MLB playoffs: Tim Lincecum pitches well in relief to lead Giants over Reds
Cincinnati • Facing elimination again, the San Francisco Giants came out swinging. They got a saving relief appearance from Tim Lincecum, too.
Angel Pagan led off the game with a home run, Gregor Blanco and Pablo Sandoval connected later and the Giants beat the Cincinnati Reds 8-3 on Wednesday, evening their NL division series at 2-all.
Lincecum, the two-time Cy Young winner relegated to the bullpen, also delivered. He entered in the fourth with the Giants ahead 3-2, struck out six while giving up just one run in 41â3 innings, and allowed his team to pull away.
"I knew he would play a huge role in this," manager Bruce Bochy said. "And I know of other situations where starters have been in the 'pen and really done a great job to help their team win. We knew Timmy would play a critical role in the series like he did tonight."
The Giants can complete an unprecedented comeback on Thursday. No team has recovered from a 2-0 deficit in a best-of-five series by winning three on the road, according to STATS LLC.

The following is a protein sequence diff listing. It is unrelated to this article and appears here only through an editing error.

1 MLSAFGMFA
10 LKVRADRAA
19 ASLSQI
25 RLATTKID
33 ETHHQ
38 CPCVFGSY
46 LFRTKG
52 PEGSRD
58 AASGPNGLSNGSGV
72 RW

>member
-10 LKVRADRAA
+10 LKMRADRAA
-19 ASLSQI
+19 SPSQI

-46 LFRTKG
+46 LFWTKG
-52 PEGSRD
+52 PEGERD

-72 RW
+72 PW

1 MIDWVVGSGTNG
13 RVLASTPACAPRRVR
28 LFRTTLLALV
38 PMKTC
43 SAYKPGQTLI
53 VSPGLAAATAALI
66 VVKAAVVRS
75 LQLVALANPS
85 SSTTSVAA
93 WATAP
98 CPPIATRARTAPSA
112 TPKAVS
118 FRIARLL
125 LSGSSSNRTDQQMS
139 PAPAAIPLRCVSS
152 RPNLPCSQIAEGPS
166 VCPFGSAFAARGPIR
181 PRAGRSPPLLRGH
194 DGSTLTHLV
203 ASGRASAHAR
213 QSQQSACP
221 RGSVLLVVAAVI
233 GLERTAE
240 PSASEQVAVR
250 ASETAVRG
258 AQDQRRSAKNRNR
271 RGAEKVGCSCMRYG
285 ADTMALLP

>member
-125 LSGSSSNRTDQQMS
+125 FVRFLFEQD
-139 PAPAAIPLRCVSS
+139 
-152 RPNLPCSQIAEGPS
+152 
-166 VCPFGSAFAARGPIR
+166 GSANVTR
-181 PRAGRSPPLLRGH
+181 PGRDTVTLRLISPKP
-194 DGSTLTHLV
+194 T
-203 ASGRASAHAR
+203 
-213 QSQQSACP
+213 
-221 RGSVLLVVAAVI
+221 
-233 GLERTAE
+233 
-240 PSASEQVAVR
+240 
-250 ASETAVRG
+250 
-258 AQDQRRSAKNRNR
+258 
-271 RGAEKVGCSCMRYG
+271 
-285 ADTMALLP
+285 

"Thanks to the win today, there will be a tomorrow," Pagan said. "And we are ready for that."
Matt Cain, who lost the series opener and has yet to beat the Reds in three tries this season, will start Game 5 against Mat Latos.
The Giants' hitters emerged from a series-long slump and extended Cincinnati's playoff misery. The Reds haven't won a postseason game at home in 17 years.
One thing in the Reds' favor they haven't dropped three straight at home all season.
"I'd like to think that we still have the advantage," Reds outfielder Jay Bruce said. "We're at home. I expect Mat to come up with a big game. I'm looking forward to it."
The Reds were hoping to start ace Johnny Cueto, but had to drop him off the roster a few hours before Wednesday's first pitch because he was still bothered by a strained muscle in his right side.
He won't be available if Cincinnati wins Game 5 and reaches the NL championship series.
The way the Giants have started hitting, that's now in doubt.
San Francisco managed only four runs in the first three games of the series.